As vice chairman and chief legal officer for Millennium Management, one of the world’s largest hedge fund managers, Simon “Sy” Lorne, ’70, spends a lot of time making sure things are done in a proper, lawful, and ethical way at the firm. Oddly enough, it was a suggestion of regulatory malfeasance at Millennium some 15 years ago that led to Lorne’s job being created there and his hiring.
Ultimately, Millennium settled the question of wrongdoing, but a lot of investors withdrew their money and went elsewhere. Lorne had some simple marching orders.
“The word given to me was, ‘Solve this problem and make sure we never have it again,’” Lorne recalls.
Lorne shrugs off talk of pressure, though he admits banks and major financial institutions can weather fines and government charges better than hedge funds partly due to the sensitivity of funds to reputational concerns in some quarters.
“If any hedge fund—including ours—were to have a significant government penalty, it would have to look at the very real possibility of being out of business because investors are concerned about the reputation of hedge funds and all of the investors have the right to withdraw all of their money over time,” he says.
What brings Lorne comfort is that if he and his employees in the legal or compliance departments conclude that something has too much of a compliance risk, “then Millennium isn’t going to take that risk.
“It’s a two-edged sword: more risk, but more authority and respect given to the control function than you’ll find in other institutions,” Lorne says. “And I find that enormously liberating. I don’t need to worry about whether we’re going to do something that I find inappropriate. If I find it inappropriate, we’re not going to do it.”
Lorne was an economics major as an undergrad, and like some law school graduates, wasn’t sure whether to pursue an MBA or a JD. He ultimately decided that a law degree gave him more options in his professional life.
“When I went to law school, I had in the back of my mind the notion that I would not be a lawyer but in fact would one way or another go into finance,” he says. “Turned out I kind of fell in love with the law and ended up marrying the two.”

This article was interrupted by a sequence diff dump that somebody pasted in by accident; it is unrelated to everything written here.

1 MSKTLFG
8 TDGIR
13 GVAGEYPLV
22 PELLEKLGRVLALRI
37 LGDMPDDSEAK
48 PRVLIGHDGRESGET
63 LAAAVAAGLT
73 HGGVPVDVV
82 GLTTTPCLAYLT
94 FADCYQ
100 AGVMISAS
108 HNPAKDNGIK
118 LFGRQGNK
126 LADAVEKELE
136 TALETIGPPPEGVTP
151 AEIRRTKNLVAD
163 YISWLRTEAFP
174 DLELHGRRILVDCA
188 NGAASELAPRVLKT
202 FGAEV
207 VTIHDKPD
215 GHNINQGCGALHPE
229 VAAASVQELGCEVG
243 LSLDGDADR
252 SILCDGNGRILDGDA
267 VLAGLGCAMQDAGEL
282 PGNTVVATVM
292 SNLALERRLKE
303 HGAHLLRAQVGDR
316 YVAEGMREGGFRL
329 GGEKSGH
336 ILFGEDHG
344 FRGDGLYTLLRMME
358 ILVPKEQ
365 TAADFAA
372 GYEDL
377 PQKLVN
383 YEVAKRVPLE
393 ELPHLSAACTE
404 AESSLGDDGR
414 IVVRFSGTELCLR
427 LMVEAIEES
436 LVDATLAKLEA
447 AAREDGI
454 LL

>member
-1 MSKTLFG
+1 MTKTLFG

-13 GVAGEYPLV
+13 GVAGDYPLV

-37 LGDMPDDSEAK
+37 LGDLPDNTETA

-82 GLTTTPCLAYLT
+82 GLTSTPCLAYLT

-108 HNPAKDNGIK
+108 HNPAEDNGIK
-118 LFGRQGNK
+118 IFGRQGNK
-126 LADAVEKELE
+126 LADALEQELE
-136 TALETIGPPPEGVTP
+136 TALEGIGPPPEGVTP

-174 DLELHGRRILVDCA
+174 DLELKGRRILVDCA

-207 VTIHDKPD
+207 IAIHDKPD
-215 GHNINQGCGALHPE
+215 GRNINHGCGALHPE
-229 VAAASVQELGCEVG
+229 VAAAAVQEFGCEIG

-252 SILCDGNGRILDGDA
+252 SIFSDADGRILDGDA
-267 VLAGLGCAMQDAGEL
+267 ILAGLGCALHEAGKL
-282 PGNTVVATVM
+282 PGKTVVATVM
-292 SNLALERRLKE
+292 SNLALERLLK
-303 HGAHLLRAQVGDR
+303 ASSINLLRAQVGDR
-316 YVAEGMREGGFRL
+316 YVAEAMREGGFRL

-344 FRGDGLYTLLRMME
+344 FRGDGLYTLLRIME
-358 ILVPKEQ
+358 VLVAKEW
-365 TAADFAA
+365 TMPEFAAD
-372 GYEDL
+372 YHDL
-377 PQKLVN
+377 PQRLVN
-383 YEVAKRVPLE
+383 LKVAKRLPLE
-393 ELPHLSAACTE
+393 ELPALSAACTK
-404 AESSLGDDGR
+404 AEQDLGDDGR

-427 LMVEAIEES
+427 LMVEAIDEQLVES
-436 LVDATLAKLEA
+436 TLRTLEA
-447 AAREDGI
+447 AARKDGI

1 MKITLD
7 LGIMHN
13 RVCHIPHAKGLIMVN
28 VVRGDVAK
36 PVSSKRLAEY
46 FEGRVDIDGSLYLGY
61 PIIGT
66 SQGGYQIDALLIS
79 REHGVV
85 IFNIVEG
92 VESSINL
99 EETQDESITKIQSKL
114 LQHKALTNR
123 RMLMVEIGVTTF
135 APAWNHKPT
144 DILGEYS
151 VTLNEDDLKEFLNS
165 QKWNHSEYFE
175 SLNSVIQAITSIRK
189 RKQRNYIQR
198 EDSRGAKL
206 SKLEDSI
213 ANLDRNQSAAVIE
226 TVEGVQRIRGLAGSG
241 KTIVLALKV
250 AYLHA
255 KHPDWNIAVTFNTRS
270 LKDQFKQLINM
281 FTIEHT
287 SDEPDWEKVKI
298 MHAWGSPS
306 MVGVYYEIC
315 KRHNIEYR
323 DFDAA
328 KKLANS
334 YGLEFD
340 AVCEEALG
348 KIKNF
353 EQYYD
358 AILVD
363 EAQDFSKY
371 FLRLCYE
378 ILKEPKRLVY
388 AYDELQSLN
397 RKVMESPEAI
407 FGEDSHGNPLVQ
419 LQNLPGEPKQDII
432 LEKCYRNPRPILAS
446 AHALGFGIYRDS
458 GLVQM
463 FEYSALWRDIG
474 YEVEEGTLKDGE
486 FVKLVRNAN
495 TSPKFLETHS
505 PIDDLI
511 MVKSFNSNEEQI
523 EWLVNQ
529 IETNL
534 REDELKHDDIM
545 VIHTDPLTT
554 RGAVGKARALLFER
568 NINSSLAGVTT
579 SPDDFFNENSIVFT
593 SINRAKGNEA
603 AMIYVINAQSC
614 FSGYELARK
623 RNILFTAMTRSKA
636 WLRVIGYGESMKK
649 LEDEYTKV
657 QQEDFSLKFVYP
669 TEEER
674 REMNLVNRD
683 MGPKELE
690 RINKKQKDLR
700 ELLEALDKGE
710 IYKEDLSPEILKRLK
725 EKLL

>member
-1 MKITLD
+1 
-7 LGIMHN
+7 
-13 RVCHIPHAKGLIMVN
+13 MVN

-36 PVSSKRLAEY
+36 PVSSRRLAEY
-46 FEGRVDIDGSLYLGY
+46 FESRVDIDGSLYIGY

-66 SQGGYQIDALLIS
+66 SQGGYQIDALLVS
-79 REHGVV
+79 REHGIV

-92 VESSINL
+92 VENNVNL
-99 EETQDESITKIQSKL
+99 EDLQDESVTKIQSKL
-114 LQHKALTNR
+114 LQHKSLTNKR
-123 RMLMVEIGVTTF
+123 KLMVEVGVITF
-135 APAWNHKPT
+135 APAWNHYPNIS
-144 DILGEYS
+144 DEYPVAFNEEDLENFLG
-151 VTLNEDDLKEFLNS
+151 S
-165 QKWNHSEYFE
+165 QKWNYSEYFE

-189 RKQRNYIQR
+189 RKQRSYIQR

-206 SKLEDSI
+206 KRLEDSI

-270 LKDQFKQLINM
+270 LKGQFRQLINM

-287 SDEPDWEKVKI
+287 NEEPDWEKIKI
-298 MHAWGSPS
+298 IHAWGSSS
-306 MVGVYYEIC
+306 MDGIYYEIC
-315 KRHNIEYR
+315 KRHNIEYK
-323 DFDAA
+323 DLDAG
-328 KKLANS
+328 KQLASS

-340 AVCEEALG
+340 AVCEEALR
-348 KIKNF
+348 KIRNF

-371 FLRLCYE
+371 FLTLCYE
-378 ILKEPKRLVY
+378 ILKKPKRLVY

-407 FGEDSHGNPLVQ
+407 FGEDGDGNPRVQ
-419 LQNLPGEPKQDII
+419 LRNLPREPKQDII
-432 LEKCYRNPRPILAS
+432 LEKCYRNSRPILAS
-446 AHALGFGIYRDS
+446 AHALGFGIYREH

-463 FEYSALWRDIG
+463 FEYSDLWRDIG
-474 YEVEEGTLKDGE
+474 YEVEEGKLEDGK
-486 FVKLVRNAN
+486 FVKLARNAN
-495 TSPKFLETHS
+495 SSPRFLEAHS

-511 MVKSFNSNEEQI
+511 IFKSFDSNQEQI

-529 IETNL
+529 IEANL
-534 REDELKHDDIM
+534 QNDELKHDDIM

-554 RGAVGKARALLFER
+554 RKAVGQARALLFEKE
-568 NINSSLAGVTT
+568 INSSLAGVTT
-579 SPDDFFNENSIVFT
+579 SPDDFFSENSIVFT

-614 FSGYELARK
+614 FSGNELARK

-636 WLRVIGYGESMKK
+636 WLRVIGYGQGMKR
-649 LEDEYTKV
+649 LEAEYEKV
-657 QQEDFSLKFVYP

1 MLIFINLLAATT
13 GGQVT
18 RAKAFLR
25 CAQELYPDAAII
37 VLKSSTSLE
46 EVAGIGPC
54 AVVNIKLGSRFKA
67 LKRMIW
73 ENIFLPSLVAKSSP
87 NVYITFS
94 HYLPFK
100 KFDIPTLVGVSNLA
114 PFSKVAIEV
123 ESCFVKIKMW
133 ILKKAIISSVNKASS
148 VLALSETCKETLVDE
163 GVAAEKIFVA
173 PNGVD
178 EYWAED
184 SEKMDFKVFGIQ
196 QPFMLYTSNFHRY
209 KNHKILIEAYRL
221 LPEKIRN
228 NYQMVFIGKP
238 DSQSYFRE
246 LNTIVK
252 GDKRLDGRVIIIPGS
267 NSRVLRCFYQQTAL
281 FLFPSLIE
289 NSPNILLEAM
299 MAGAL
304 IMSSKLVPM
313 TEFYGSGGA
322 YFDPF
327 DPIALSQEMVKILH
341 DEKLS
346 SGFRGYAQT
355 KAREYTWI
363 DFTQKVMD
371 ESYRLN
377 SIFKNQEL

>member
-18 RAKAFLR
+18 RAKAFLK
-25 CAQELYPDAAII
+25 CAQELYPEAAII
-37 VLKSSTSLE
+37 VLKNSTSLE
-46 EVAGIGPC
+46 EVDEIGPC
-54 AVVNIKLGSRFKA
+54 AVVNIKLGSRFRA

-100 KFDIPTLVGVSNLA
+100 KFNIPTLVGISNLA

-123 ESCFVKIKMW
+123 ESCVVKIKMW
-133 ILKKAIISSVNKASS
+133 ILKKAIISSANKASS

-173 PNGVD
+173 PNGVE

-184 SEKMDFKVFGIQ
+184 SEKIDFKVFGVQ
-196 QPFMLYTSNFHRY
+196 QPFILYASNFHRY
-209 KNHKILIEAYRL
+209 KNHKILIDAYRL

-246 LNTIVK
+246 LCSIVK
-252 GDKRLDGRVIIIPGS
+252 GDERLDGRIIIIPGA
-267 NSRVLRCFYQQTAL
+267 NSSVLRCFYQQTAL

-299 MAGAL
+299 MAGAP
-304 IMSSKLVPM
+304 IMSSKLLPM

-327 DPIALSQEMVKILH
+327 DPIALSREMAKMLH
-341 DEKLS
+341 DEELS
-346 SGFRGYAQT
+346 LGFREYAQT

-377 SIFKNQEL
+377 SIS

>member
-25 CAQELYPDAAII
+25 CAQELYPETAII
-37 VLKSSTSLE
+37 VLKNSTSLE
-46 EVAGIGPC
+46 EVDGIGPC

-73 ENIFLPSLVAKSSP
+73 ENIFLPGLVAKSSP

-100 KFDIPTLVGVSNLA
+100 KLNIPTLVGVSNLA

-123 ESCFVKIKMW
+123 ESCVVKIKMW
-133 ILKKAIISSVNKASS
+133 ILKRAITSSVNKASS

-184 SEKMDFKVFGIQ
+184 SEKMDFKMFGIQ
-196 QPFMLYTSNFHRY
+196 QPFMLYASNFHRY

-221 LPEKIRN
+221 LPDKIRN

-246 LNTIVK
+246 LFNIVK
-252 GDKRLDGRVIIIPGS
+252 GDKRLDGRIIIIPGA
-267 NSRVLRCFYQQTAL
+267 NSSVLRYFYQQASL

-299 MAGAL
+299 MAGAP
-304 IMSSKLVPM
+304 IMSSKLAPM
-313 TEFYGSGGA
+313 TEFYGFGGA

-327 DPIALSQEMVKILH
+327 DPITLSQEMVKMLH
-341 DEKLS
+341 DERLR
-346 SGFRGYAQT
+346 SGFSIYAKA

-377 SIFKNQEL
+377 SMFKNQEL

After graduation, Lorne spent time at Munger, Tolles & Olson LLP (becoming a partner in less than three years), and later at Salomon Brothers as global head of internal audit. When Salomon became Travelers Group, he was a managing director and senior member of the general counsel’s office. When Travelers was acquired by Citigroup, Lorne coordinated the global compliance functions. He also served as general counsel of the U.S. Securities and Exchange Commission (SEC) from 1993 to 1996.
Millennium has about $35 billion under management and has more than 2,000 employees worldwide. Lorne oversees the legal, compliance, and internal audit departments, and a portion of the public relations function. He has about 70 employees reporting to him.
Depending on the day, Lorne says challenges typically come at him from a couple of different directions. One is when Millennium might want to start a new fund, or considers trading in a different market, or starts to develop a different trading function, like commodities, that it hadn’t done much of before.
“A new initiative in the firm requires analyzing what kind of regulatory structure is involved, what kinds of risks are coming up, how we respond to those risks, and what kinds of controls we need to establish,” Lorne says.
The other challenge that Lorne encounters often is new laws or new areas of inquiry by the SEC. He says he pores over financial newspapers daily and studies the analyses of financial law initiatives by different regulators around the world, and particularly enforcement actions—especially with novel or different theories—that are brought by regulators in the United States, Europe, or Asia.
“I think about whether the activity they’re challenging is something similar or related to what we’re doing at Millennium and if so, what kinds of controls we should establish to cover that, what kind of educational programs we should develop, et cetera,” Lorne says.
At Millennium, Lorne says “tone at the top” and culture are “critically, critically important” to remaining a highly ethical organization. He once reviewed a code of ethics at another firm that was 30 pages long. “It was very nice, but I can’t get people to read 30 pages,” Lorne says. “It might be good, but not for a portfolio manager moving at 100 miles per hour.”
Millennium’s code of ethics is less than a page. It basically tells employees to do the right thing, obey the law, and if someone has a concern, to ask a question.
“We spend a lot of time thinking about how to be effective in setting the culture of the firm, and making sure that the 2,000-plus people in various parts of the world understand that this is our culture and we care about it very much,” he says.
For the past four to five years, Lorne has been actively involved in the Alternative Investment Management Association, an education and advocacy group that works to promote greater understanding and acceptance of alternative investments such as private equity, managed futures, real estate, commodities, derivatives contracts, and hedge funds. Lorne currently serves as its chairman.
“I care about the reputation of the hedge fund industry for the hedge fund industry’s sake because I’m part of it,” he says. “If I can help make it more effective, more well received by regulators around the world, then we’re all better off.”